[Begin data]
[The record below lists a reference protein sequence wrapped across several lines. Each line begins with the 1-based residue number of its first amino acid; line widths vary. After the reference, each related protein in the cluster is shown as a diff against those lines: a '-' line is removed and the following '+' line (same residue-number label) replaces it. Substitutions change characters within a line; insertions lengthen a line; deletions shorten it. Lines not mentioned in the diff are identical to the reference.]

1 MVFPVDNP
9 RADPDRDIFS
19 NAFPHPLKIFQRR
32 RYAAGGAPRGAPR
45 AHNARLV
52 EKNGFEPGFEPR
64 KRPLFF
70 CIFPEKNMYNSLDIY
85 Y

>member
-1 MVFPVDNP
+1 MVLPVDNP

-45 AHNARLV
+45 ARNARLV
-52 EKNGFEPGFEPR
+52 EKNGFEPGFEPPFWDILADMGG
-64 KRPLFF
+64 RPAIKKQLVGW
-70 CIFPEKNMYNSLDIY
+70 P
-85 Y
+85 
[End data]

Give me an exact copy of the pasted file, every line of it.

[The record below lists a reference protein sequence wrapped across several lines. Each line begins with the 1-based residue number of its first amino acid; line widths vary. After the reference, each related protein in the cluster is shown as a diff against those lines: a '-' line is removed and the following '+' line (same residue-number label) replaces it. Substitutions change characters within a line; insertions lengthen a line; deletions shorten it. Lines not mentioned in the diff are identical to the reference.]

1 MVFPVDNP
9 RADPDRDIFS
19 NAFPHPLKIFQRR
32 RYAAGGAPRGAPR
45 AHNARLV
52 EKNGFEPGFEPR
64 KRPLFF
70 CIFPEKNMYNSLDIY
85 Y

>member
-1 MVFPVDNP
+1 MVLPVDNP

-45 AHNARLV
+45 ARNARLV
-52 EKNGFEPGFEPR
+52 EKNGFEPGFEPPFWDILADMGG
-64 KRPLFF
+64 RPAIKKQLVGW
-70 CIFPEKNMYNSLDIY
+70 P
-85 Y
+85 